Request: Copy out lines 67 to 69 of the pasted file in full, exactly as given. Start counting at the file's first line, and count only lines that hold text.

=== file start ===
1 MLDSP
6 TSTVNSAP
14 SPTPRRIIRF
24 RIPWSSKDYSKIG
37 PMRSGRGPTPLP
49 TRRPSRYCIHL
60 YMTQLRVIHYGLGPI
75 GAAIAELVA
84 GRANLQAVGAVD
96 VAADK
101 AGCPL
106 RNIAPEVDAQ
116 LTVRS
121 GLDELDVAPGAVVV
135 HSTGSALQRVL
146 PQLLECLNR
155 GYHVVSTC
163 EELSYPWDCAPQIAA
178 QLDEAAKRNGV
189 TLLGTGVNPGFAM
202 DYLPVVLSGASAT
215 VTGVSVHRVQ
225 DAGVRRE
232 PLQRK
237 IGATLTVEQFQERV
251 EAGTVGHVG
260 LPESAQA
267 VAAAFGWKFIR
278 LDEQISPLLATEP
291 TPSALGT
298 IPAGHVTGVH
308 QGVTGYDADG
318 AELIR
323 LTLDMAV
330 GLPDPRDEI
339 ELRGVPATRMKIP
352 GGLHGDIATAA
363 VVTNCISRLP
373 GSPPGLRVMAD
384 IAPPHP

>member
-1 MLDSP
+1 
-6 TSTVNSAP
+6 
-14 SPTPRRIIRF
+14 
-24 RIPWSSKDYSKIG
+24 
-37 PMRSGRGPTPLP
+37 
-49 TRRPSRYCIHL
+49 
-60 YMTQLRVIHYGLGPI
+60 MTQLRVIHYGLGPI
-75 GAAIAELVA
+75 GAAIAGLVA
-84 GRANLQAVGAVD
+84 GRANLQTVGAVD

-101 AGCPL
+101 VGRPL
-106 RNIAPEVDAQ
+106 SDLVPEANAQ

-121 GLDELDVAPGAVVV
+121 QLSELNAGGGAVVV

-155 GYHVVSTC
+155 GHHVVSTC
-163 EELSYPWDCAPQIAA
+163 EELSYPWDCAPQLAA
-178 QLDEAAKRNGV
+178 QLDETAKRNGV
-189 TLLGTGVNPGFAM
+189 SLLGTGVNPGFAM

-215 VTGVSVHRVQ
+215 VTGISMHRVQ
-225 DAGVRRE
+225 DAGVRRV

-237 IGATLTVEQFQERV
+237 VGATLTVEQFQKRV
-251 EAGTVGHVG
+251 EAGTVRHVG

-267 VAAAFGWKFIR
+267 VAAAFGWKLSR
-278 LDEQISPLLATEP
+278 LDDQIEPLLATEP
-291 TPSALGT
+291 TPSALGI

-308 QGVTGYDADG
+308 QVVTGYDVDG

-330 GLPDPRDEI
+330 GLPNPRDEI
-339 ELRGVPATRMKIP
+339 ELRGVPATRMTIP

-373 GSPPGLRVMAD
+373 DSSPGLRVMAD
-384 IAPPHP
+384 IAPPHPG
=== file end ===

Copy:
+155 GHHVVSTC
-163 EELSYPWDCAPQIAA
+163 EELSYPWDCAPQLAA